Curtains Fall

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After August 5 shutdown, most of the courier and the parcel delivery companies working with the e-commerce outlets have closed forcing almost 500 young men to joblessness, reports Saifullah Bashir

With the resume in his backpack, Suhail Parvaiz, 27, roams around the city for most of the day to find a job. Till August 5, he was a decent earner and overnight he lost his job.

Express Bees, the company Parvaiz was working with, asked him not to come office till the resumption of the internet.  Son of a street vendor, he had joined the organisation in February 2019. Less than half a year later, he lost the job.

“Our work is wholly dependent on the internet. Customers book their orders online and we used to deliver them and earn our livelihood,” Suhail said. “Since the internet is suspended I couldn’t earn a penny.”

Around 80 youth were working for Express Bees at its two branches and all of them are living hard days. “I used to deliver more than 100 parcels daily so that I could earn more but now I have no work,” said Suhail. Since then he is trying to get any alternate job but is yet to find one.

Now he is killing his time by sitting with a coppersmith friend, who pays him nothing. “I spend a full day with him so that my parents do not land in stress because of my joblessness.”

Mohammad Hayat, 28, an old city resident was Suhail’s colleague, earning a decent Rs 9000 a month. To feed his family, he started selling Momos, a Chinese fast food.

“In order to earn something, I purchased an auto-rickshaw but  there was hardly any earning,” Hayat said. “Then my cousin suggested me to re-open his old shop where I agreed to sell Momos”.

Batamaloo resident, Suhail Rashid, 20, wants to lessen the burden of his mason father and so joined Myntra as a delivery boy in February 2019. Since the job came with the undertaking that he owns and drives a motorcycle, Suhil lifted aRs 70,000 loan from a bank on an EMI of Rs 2500. Part of his monthly earning would go in debt servicing, still the family was happy.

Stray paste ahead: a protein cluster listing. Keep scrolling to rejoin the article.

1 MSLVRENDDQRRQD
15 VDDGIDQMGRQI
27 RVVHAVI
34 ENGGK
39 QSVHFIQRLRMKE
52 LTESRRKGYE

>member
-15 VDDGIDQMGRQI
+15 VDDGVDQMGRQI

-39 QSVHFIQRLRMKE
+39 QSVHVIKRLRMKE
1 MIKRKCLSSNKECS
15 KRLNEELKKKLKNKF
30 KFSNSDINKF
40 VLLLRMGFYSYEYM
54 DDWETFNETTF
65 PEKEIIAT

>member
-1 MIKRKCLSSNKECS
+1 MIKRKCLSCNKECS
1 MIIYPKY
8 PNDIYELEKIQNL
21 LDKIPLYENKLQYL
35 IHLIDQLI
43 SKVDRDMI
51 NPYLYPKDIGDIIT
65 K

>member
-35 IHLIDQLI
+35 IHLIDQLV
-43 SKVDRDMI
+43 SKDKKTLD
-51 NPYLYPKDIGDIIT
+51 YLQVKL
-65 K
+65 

August 5, changed everything. He is unable to work and pay his debt. His bank account has turned into an NPA. “I want to sell the motorcycle but I am not  getting the true value,” said the frustrated young man who now goes to a shop where his pay is too low to manage himself.

“We had 65 employees working for us including 50 courier boys, getting anything between Rs 8000 and Rs 13,000, a month,” said an official of the Myntra, speaking off the record.  “We operated from LalChowk where we paid a rent of Rs 41000 per month. Our sales were Rs 5 lakh per day. After 5 Aug there is no internet connection and we collapsed. All our employees lost their jobs”.

Almost half a dozen companies would receive and deliver parcels. They mostly worked for various e-commerce vendors like Myntra, Amazon, Express Bees, Blue Dart and Flipkart. Most of these companies have literally closed as their business was linked to the internet.

Shadowfax started its journey in 2012 and in seven years grew to a size where they required 70 men to deliver their parcels. They would pay up to Rs 15,000, per person per month and deliver 2000 shipments across Kashmir daily. After the internet went down, the company is suffering a loss of Rs 12 lakh per day.

Irfan Ahmad is the Cluster Manager for Express Bee. The situation has frustrated him. They started from Rainawari in February 2018. Then the company added two branches, one each in Hyderpora and Baramulla. At Hyderpora alone, the premises would cost them Rs 80,000, a month.

“We had 35 courier boys working on packages worth Rs 10,000 to Rs 13,000 per month and we used to deliver 2500 parcels daily,” Irfan said. “After August 5, all our branches are shut. The company has paid two-month salary to courier boys but not after September.” Irfan now handles seven employees merely for the sake of retaining the company presence. Some of the employees, however, were posted outside Kashmir. They are unhappy that whatever they earn goes to their food and shelter.

While they are suffering, they are getting complaints from customers who had purchased items online before the internet went down. “I paid Rs 4500 for headphone and shirt but till now I didn’t receive any parcel nor any refund,” said Waseem Khan, a Srinagar resident.

Batamaloo’s Adil Ahmed had purchased books worth Rs 1500. He is still waiting for the parcel.

“The money is not lost,” said the supervisor of one such company. “We will refund but only after the restoration of the internet.”

(Saifullah is on an internship with Kashmir Life)

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